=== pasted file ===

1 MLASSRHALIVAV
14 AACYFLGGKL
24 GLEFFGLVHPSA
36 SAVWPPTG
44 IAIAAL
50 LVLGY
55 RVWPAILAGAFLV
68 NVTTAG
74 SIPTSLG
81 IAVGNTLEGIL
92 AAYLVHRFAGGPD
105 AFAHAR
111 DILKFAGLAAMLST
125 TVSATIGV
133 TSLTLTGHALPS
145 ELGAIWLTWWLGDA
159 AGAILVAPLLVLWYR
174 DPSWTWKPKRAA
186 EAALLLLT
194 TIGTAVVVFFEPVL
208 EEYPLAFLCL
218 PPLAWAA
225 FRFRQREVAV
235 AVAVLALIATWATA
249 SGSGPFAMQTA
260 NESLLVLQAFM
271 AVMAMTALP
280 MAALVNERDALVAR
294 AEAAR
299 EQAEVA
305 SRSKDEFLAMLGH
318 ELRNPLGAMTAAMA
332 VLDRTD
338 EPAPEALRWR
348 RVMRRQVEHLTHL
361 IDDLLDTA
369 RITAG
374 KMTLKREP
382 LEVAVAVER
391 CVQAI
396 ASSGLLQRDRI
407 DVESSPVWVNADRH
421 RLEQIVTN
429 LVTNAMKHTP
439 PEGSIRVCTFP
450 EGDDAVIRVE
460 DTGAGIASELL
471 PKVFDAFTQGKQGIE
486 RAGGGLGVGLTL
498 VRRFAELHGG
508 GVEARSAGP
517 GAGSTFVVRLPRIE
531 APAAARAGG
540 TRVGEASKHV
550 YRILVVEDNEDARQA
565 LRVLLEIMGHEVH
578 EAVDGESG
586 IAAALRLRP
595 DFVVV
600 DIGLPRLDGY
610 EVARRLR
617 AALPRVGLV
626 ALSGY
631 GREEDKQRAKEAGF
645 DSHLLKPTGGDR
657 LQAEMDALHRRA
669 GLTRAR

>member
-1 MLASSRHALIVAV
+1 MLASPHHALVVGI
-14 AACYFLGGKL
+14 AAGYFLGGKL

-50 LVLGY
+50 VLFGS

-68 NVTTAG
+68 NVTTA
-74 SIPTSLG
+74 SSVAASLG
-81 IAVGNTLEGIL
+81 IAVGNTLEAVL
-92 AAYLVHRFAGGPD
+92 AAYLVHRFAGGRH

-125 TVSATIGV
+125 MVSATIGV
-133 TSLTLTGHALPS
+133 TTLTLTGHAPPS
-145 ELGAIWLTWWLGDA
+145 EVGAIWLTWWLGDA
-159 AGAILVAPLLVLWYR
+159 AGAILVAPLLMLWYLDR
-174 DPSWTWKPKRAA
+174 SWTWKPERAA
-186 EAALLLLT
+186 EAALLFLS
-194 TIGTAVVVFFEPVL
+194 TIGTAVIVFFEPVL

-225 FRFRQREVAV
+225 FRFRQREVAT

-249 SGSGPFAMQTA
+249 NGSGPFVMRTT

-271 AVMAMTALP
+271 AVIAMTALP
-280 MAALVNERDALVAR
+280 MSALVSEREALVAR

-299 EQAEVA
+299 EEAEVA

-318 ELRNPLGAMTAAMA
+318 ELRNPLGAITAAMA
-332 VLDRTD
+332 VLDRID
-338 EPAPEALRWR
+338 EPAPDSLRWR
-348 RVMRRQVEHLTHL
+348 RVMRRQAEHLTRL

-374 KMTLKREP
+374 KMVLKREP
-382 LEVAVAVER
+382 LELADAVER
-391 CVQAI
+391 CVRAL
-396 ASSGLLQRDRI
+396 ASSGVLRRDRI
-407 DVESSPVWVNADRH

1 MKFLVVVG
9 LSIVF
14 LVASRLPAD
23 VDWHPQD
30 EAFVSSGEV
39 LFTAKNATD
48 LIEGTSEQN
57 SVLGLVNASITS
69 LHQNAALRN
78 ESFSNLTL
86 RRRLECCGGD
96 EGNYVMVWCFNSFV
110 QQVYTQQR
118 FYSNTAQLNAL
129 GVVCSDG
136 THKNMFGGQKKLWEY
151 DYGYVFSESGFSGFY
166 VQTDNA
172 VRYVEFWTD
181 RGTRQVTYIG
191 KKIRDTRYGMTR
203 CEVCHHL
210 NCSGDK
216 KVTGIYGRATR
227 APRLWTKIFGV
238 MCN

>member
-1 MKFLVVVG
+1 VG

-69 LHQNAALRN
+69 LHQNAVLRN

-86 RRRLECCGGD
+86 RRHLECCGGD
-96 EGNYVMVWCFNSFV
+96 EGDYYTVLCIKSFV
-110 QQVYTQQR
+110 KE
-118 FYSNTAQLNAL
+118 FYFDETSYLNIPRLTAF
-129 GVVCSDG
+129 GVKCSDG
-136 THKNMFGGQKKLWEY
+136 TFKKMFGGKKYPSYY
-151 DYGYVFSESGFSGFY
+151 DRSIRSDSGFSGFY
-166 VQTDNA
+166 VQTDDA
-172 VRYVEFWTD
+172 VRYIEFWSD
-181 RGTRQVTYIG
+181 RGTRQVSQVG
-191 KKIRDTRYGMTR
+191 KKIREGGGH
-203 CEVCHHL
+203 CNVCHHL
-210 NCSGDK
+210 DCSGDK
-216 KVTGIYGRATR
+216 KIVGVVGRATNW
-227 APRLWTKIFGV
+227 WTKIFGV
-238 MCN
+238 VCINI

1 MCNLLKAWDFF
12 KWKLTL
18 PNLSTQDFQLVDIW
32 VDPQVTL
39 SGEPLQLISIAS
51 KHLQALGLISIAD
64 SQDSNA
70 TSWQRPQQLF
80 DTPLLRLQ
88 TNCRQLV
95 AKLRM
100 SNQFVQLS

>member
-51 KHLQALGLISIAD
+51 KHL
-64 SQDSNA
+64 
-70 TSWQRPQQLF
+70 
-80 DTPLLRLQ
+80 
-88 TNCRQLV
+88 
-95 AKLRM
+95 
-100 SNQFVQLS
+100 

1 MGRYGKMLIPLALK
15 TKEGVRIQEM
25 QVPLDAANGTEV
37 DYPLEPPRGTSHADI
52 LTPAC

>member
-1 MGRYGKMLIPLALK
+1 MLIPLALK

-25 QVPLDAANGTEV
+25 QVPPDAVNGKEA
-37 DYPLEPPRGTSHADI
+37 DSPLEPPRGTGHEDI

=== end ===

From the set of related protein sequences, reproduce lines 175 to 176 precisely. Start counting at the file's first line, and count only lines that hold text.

-191 KKIRDTRYGMTR
+191 KKIREGGGH